Study shows bilinguals are unable to 'turn off' a language completely

August 18, 2009

With a vast majority of the world speaking more than one language, it is no wonder that psychologists are interested in its effect on cognitive functioning. For instance, how does the human brain switch between languages? Are we able to seamlessly activate one language and disregard knowledge of other languages completely?

According to a recent study published in Psychological Science, a journal of the Association for Psychological Science, it appears humans are not actually capable of "turning off" another entirely. Psychologists Eva Van Assche, Wouter Duyck, Robert Hartsuiker and Kevin Diependaele from Ghent University found that knowledge of a second language actually has a continuous impact on native-language reading.

The researchers selected 45 Ghent University students whose native-language was Dutch and secondary language was English. The psychologists asked the students to read several sentences containing control words — plain words in their native-language—and cognates. Cognates are words that have a similar meaning and form across languages, often descending from the same ancient language; for example, "cold" is a cognate of the German word "kalt" since they both descended from Middle English.

While the students read the sentences, their eye movements were recorded and their fixation locations were measured—that is, where in the sentence their eyes paused. The researchers found that the students looked a shorter period of time at the cognates than at the controls. So in the example sentence "Ben heeft een oude OVEN/LADE gevonden tussen de rommel op zolder" (Ben found an old OVEN/DRAWER among the rubbish in the attic"), the bilingual students read over "oven" more quickly than "lade."

According to the psychologists, it is the overlap of the two languages that speeds up the brain's activation of cognates. So even though participants did not need to use their second language to read in their native-language, they still were unable to simply "turn it off." It appears, then, that not only is a second language always active, it has a direct impact on reading another language—even when the reader is more proficient in one language than another.

Source: Association for (news : web)

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5 comments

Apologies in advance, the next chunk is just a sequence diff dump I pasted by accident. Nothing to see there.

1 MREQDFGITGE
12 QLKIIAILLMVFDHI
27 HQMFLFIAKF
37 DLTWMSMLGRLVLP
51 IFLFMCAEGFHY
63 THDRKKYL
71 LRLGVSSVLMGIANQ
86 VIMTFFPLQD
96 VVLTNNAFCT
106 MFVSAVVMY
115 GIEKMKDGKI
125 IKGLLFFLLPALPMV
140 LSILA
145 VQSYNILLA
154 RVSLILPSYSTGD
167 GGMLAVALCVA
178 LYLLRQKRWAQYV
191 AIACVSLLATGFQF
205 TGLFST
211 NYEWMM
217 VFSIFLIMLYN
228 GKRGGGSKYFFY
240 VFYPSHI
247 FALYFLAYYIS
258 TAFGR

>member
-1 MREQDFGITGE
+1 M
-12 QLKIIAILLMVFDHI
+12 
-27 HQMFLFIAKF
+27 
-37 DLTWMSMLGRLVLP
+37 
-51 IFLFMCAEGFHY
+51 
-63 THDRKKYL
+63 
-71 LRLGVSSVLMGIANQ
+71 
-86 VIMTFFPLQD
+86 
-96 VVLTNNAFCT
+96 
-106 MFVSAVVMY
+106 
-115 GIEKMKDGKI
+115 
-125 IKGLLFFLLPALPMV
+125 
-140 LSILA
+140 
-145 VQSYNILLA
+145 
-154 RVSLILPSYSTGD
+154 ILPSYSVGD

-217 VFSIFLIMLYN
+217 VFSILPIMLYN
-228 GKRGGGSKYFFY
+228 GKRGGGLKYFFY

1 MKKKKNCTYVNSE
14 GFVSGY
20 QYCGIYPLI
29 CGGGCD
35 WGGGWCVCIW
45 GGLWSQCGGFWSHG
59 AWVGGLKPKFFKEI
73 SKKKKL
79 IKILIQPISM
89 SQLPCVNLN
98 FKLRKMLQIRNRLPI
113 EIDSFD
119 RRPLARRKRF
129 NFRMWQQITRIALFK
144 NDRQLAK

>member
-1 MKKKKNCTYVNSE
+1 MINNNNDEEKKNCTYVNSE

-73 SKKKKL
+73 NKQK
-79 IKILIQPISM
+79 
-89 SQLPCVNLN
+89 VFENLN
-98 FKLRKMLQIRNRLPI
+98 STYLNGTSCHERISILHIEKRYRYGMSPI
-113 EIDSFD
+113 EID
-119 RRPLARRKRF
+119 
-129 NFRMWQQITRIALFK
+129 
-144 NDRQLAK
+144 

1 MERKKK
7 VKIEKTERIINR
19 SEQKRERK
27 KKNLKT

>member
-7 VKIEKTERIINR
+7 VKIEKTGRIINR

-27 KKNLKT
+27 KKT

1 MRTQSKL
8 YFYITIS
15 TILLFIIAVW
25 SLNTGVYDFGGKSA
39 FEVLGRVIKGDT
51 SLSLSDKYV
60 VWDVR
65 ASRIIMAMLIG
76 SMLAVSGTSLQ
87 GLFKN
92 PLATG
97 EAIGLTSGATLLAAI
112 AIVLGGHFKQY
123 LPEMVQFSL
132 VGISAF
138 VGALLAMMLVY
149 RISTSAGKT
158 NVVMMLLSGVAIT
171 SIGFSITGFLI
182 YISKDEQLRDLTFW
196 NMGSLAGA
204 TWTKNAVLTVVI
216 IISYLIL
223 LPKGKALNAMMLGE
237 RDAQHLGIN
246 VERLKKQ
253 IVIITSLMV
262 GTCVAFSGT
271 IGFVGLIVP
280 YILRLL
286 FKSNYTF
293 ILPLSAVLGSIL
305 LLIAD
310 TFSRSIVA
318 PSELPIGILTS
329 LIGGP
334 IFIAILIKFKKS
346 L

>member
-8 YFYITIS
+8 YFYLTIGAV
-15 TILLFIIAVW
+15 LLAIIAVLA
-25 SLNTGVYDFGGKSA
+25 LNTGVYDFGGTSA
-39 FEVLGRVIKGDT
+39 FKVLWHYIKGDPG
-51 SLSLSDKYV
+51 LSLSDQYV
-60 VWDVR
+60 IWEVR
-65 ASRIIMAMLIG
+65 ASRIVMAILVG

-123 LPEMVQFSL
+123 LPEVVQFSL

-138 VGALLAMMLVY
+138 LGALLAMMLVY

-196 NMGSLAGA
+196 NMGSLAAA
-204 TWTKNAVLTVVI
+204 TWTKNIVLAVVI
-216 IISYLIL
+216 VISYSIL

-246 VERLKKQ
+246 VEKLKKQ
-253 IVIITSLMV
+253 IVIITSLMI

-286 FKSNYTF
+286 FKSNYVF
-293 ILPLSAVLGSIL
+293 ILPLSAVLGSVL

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ontheinternets
4 / 5 (1) Aug 18, 2009
It would be nice to repeat this experiment with Dutch students who don't know English. Otherwise I'm not quite sure what I can draw from these results.
finitesolutions
2.5 / 5 (2) Aug 18, 2009
Once you know many languages ( if not all ) this probably will not matter no more. After all a language is just some noises made with the laringe and the mouth and the tongue. Language also modified the mouth of some populations in order to produce specific sounds. Think about a database with the infinitum phonetics of the language combinations.
docknowledge
4 / 5 (1) Aug 18, 2009
I don't find this surprising. For example, although my knowledge of foreign languages is limited and pretty feeble, there are still words and phrases I would use in a non-English language, rather than English. (In fact, there isn't a good equivalent for some.) "Que sera, sera" was the first that came to mind. Then "gedanken" experiment. "Savoir de vivre".

I understand that native Russians use English extensively in technical work, for example computer programming. I've seen them switch, as soon as the conversation becomes technical.
Arikin
not rated yet Aug 19, 2009
This fits with the fact that children growing up in a bi-lingual home/environment take a little more time to start speaking. Essentially, they are not learning them separately but together as one big language.

The only difference is using the correct language for the correct situation. But with those cognates you are mixing the two.
hush1
not rated yet Aug 29, 2009
Obviously, from a subjective point of view, I have never been consciously aware of "turning off" either of the languages I was raised up with:German/English.

If asked to spontaneously "switch" from one language to the other while talking, the exercise presents no difficulty whatsoever - as long as the "switch" is allowed to occur between complete sentences. This is what translators do anyway - not word for word, but entire sentences. It appears translators are spontaneously translating word for word, but they are not. They "know" the entire sentence to translate beforehand - analogous to hearing and recognizing an entire song from a few beginning notes.

I believe I view the verbal as well as the reading and writing worlds through parallelism - the authors have stated this differently, they call it "continuous impact" knowledge of a "second" language on reading. I went further here and stated subjectively, speech and writing are "impacted" as well.

Ending on a philosophical note, it would be wonderful if everyone were fluent in all languages, ending the worldwide grave conflicts and misunderstandings that arise through less-than-perfect fluency and translations.

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